tracing the exchange on level: background visibility

0xdb database did their presentation about a week or two ago here in Berlin, but just now they put out a bigger announcement of their recent stunning development.

What does 0xdb stand for?

There are different theories about this. Some people have remarked that 0xdb is the hexadecimal notation of the decimal number 219, and that 219 is the area code of a region in Indiana, which originally had the area code 317, and was subsequently further divided and assigned the additional area codes 260 and 574. The sum of these four area codes is 1370, which can be read as Leto, the name of the mother of Apollo and Artemis.

It is a nice and well done cinematic database, with thought-through details – as well on the level of coding (see quote below), which offers quite some unique ways to trace and view cinematic and video material of a certain quality, or let’s say even rarity level. Even though this is depending on their source material, which they can filter from the existing ‘online’ processes.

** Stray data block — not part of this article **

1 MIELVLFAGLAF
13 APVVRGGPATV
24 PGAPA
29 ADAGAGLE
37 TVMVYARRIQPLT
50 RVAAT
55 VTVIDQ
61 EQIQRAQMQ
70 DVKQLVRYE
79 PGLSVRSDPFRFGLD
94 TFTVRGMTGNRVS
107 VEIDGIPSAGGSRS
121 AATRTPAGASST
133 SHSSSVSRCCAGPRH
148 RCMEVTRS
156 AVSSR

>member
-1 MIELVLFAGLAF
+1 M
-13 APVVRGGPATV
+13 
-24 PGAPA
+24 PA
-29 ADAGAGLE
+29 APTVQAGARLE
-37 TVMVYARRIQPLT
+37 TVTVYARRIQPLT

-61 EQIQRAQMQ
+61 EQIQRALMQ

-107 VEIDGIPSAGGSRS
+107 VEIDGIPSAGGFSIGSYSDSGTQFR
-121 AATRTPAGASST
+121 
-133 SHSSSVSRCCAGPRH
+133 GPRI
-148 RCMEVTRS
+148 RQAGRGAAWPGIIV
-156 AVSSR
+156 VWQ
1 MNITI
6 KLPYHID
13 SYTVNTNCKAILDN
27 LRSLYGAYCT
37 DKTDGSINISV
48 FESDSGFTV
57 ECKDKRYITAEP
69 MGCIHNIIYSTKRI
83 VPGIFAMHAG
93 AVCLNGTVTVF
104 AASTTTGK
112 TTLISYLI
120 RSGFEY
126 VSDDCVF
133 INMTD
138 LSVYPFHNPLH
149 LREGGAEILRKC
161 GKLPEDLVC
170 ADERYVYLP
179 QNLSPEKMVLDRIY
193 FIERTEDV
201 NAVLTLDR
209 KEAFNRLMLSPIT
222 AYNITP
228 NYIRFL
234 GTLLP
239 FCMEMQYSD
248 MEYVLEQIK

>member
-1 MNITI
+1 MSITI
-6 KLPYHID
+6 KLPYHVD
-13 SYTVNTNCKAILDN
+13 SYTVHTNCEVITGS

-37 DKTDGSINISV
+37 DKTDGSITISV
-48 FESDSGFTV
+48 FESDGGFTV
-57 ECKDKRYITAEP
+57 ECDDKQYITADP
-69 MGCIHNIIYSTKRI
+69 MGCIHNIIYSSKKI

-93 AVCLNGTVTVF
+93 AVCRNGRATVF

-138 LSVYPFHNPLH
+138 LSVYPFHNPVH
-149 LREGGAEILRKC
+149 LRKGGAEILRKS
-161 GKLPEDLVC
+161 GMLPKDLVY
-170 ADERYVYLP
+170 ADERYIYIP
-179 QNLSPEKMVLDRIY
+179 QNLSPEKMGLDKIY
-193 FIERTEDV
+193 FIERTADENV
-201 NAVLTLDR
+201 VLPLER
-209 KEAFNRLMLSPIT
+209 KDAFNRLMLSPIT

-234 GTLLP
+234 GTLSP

And that is where we are at the very specific point of their invention – they are tracing certain p2p networks and using this real time material as a source for the available display mode of their database, which then includes some very interesting features and ways to search as – to my knowledge at least – not existing yet.

… They use a lot of fair use, many creative commons, and even rate risk the movies for potential liability for people who download them. You cannot download anything from this site, you can get snippets from moves that they identify as copyright expired. The interesting part is that they are scanning the P2P networks, looking for the movies available, and then gathering meta data from just about everywhere to give data about the movie. No Streaming, no downloading, maybe some snippets, but an interesting view of what is happening on the P2P networks, with some usable data. (link)

Other specific features include:
– mapping by shooting locations
– sorting by scenes
– even searching for certain scene according to keywords spoken in the subtitles
– and the most stunning feature to me: viewing the films as optical timelines

timeline of 13 Lakes, James Benning

further review links:
kNOw Future Inc.

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